We waddled into the water in search of the small wreck, embedded in an area of white sand under about 20’ (7m) of water. The wreck is well marked with a buoy, and after a short while of paddling , and having located the dark blot on the seabed, we dived right in. The wreck is of an old Vietnamese boat, which may have presumably been smashed deliberately by the Vietnamese refugees to avoid having to be sent home by the marine patrols when caught. The bow of the 10’ (3m) boat was smashed into smithereens and there was not much to see there except for a few coral fishes.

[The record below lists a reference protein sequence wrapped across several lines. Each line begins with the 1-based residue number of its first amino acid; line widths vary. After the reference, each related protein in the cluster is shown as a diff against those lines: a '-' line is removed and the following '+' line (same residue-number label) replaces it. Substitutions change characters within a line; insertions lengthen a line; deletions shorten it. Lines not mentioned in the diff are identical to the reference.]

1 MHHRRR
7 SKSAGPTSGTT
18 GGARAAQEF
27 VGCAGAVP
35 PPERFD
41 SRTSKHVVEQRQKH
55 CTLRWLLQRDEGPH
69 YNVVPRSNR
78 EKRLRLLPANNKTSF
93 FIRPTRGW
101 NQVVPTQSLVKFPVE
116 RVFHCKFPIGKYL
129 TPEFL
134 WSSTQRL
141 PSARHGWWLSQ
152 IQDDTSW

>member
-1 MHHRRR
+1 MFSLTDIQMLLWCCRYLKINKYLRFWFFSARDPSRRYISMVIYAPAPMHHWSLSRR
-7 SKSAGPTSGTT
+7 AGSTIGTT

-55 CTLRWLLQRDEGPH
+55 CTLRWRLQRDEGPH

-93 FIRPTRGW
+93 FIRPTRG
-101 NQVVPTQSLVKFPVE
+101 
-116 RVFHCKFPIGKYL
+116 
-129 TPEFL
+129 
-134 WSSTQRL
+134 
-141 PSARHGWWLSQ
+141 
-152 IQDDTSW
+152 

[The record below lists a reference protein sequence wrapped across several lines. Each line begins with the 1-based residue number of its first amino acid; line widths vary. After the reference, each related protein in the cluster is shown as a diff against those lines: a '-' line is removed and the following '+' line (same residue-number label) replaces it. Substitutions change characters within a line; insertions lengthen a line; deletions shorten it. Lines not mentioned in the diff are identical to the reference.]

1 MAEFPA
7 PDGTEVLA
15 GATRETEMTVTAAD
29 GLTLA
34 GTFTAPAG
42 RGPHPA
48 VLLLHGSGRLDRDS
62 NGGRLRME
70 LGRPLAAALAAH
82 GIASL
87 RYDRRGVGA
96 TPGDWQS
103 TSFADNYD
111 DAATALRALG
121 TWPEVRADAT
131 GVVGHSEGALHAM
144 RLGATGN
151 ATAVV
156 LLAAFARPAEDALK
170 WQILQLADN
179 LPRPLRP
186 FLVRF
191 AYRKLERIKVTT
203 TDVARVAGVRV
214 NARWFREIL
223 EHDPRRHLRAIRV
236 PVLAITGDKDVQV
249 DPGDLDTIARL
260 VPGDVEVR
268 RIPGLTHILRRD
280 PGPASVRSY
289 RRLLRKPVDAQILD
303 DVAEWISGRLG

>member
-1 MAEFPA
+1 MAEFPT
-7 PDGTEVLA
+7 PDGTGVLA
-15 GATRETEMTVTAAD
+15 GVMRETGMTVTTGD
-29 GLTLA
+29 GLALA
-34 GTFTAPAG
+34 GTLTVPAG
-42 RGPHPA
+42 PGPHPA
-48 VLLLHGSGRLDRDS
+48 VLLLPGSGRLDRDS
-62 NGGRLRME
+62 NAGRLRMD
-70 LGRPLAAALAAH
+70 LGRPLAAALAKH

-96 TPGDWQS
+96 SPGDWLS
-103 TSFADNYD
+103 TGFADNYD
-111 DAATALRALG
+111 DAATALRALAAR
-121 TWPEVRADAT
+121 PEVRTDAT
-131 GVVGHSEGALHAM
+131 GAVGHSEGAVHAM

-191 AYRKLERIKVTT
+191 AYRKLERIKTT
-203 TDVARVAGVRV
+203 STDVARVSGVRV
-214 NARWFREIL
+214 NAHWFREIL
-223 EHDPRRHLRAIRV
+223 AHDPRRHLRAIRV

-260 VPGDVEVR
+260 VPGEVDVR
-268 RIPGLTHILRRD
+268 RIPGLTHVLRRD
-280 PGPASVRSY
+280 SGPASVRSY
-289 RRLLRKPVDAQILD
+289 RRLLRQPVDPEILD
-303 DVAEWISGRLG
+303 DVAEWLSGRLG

But a little less than 30’ (10m) to the south of this wreck is a sunken trawler. The exterior looked very much intact but the inside has pretty much disintegrated. Like a scene from the movie, ‘The Deep’ - a giant moray lives in the hull of this wreck: they don’t usually attack divers unless provoked. The soft corals cling onto the skeletal remains of the wreck and this has attracted a fine collection of coral fishes such as the butterflyfishes and the parrotfish. Groups of blue and yellow fin fusiliers were darting in and out of the wreck like kids on the climbing bars. The only sign of the trawler ever having a life was the remnant of an old lorry battery in the captain’s cabin.